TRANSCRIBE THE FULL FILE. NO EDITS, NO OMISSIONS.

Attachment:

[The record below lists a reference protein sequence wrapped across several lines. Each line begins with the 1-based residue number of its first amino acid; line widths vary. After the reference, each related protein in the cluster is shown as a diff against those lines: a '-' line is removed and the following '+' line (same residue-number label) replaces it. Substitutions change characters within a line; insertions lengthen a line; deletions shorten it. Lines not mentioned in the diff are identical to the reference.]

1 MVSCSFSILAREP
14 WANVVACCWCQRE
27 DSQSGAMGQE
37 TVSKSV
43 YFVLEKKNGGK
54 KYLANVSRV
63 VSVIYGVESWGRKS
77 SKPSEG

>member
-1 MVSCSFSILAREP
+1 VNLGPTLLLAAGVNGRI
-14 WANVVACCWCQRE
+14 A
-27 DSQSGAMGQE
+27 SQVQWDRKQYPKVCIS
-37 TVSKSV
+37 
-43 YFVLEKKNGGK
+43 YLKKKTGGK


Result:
[The record below lists a reference protein sequence wrapped across several lines. Each line begins with the 1-based residue number of its first amino acid; line widths vary. After the reference, each related protein in the cluster is shown as a diff against those lines: a '-' line is removed and the following '+' line (same residue-number label) replaces it. Substitutions change characters within a line; insertions lengthen a line; deletions shorten it. Lines not mentioned in the diff are identical to the reference.]

1 MVSCSFSILAREP
14 WANVVACCWCQRE
27 DSQSGAMGQE
37 TVSKSV
43 YFVLEKKNGGK
54 KYLANVSRV
63 VSVIYGVESWGRKS
77 SKPSEG

>member
-1 MVSCSFSILAREP
+1 VNLGPTLLLAAGVNGRI
-14 WANVVACCWCQRE
+14 A
-27 DSQSGAMGQE
+27 SQVQWDRKQYPKVCIS
-37 TVSKSV
+37 
-43 YFVLEKKNGGK
+43 YLKKKTGGK